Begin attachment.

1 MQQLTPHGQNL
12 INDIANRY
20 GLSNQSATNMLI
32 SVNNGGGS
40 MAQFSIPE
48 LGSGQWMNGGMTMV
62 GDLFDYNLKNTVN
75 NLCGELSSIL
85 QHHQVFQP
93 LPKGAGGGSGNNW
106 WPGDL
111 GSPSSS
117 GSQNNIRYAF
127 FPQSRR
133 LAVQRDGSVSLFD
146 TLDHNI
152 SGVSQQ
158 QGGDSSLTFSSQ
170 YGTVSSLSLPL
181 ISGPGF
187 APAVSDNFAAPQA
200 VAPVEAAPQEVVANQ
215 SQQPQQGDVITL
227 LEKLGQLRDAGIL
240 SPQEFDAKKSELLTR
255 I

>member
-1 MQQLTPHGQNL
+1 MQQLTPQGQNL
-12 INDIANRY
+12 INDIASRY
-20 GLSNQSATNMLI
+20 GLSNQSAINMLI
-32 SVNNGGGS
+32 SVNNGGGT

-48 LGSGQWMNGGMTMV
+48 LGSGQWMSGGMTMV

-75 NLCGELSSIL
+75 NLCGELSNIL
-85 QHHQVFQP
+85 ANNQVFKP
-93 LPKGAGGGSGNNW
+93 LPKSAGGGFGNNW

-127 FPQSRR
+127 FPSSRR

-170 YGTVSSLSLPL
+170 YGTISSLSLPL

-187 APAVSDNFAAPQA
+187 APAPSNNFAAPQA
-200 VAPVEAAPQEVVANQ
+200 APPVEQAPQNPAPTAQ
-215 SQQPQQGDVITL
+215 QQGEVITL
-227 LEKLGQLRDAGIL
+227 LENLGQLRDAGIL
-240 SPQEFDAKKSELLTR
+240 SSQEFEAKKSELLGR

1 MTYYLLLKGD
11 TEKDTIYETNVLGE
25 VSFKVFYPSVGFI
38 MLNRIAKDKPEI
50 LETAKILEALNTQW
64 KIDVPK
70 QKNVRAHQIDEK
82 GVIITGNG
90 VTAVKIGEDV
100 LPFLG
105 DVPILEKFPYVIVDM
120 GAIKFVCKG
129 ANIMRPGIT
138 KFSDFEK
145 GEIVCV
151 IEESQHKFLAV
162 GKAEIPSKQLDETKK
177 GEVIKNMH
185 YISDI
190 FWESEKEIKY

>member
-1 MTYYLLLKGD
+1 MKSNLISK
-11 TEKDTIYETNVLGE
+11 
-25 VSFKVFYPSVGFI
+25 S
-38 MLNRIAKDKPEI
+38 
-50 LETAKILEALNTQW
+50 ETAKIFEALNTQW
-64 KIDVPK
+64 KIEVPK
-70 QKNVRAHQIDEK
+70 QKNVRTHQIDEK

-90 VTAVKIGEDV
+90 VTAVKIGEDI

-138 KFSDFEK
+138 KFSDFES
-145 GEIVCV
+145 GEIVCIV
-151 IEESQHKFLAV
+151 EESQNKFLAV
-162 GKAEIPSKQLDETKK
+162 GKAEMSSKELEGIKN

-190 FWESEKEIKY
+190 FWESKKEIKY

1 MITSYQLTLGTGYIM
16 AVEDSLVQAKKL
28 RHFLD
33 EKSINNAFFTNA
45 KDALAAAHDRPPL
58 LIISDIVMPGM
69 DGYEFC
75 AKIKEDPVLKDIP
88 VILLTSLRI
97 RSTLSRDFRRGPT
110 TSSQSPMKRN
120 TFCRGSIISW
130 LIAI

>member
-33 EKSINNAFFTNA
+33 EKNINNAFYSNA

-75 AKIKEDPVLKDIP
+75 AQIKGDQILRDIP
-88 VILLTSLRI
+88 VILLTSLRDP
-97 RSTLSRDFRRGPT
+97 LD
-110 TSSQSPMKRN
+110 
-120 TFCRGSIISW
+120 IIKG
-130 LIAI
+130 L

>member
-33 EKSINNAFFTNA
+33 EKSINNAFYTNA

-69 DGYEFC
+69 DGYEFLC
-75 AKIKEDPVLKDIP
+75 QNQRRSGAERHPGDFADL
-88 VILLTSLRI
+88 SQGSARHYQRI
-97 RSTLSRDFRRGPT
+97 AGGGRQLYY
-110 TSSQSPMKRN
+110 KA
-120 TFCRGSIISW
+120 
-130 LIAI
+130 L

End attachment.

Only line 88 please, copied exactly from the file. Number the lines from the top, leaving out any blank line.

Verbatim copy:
+50 ETAKIFEALNTQW